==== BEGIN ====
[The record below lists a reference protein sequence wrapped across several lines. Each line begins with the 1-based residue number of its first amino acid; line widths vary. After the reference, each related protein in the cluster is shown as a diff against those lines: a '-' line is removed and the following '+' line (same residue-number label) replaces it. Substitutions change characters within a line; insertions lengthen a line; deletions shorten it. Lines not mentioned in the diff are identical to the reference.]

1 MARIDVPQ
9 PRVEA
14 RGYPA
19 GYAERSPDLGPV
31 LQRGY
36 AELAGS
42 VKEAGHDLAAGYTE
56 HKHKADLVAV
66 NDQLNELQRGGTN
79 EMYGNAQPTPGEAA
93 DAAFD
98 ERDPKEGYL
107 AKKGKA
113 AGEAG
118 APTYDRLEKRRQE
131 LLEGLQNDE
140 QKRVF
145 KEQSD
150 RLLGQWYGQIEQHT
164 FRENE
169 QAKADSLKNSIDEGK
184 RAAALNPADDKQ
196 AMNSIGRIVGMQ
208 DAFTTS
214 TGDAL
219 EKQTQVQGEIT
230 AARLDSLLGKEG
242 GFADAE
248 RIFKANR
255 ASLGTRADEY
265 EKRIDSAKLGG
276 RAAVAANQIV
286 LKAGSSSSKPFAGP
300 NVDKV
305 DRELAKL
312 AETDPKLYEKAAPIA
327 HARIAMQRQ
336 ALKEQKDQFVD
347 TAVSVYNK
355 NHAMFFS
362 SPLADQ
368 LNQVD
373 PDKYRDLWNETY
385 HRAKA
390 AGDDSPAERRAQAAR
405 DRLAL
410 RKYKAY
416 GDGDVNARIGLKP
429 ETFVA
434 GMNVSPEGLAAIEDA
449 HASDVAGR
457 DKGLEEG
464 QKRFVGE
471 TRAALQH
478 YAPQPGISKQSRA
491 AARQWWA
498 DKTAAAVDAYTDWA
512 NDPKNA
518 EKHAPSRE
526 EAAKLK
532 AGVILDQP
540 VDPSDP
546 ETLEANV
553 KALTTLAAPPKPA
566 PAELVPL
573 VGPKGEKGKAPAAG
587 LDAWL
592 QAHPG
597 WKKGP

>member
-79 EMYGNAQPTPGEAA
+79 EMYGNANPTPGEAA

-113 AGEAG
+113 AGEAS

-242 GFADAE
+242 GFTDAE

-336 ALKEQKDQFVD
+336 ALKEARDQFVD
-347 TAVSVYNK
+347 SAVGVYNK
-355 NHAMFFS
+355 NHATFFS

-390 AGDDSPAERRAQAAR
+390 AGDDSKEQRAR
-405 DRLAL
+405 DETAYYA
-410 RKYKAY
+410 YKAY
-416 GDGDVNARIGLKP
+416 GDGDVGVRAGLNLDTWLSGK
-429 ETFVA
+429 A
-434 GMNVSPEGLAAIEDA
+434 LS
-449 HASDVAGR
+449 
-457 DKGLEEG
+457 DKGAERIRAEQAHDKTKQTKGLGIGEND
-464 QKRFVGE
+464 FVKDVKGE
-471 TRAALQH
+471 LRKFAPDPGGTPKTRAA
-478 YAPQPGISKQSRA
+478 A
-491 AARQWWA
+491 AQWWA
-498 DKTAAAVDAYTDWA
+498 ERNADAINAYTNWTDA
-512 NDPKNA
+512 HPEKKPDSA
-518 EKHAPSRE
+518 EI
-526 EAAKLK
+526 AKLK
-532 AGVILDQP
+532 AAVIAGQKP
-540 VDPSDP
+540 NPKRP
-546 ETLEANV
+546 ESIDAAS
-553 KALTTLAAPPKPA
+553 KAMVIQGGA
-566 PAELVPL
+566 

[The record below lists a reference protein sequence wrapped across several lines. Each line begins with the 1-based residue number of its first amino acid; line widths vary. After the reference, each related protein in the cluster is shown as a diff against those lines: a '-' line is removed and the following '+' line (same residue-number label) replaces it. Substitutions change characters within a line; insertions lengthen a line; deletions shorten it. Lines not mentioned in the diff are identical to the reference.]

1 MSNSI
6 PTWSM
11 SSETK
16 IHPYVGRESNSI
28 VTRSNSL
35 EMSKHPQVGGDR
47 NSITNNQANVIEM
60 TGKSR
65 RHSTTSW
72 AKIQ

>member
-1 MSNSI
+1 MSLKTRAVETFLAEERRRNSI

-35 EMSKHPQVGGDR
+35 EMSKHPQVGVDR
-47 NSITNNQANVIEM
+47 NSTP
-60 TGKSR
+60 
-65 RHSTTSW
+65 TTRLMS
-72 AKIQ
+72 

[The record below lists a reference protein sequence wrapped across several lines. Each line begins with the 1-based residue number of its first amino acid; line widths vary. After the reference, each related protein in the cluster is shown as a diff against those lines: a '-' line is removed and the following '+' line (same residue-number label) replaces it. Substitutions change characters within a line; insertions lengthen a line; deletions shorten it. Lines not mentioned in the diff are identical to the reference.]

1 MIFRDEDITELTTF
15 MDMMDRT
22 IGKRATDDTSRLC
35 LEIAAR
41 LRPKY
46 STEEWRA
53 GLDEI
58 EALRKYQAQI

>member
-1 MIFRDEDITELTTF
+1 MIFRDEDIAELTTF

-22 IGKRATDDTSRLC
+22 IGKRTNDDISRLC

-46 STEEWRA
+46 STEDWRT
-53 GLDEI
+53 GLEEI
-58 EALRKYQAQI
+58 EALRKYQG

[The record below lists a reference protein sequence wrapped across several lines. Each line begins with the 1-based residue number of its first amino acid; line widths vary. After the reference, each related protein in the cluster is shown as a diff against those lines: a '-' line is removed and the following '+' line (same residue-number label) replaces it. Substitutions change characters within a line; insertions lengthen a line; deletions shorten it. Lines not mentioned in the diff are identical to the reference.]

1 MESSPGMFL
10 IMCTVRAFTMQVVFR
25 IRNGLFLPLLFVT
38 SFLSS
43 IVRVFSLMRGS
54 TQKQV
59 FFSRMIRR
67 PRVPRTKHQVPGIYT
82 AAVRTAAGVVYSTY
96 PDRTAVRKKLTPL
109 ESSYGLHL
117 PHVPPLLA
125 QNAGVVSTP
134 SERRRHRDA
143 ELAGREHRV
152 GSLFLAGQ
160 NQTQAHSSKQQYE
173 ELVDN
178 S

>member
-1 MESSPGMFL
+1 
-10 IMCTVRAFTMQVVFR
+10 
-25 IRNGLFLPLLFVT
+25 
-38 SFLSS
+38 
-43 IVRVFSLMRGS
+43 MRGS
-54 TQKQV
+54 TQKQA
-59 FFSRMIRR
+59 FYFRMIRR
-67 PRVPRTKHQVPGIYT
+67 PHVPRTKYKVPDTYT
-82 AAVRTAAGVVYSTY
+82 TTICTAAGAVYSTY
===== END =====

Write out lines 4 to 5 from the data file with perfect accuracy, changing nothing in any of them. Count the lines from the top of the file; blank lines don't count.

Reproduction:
14 RGYPA
19 GYAERSPDLGPV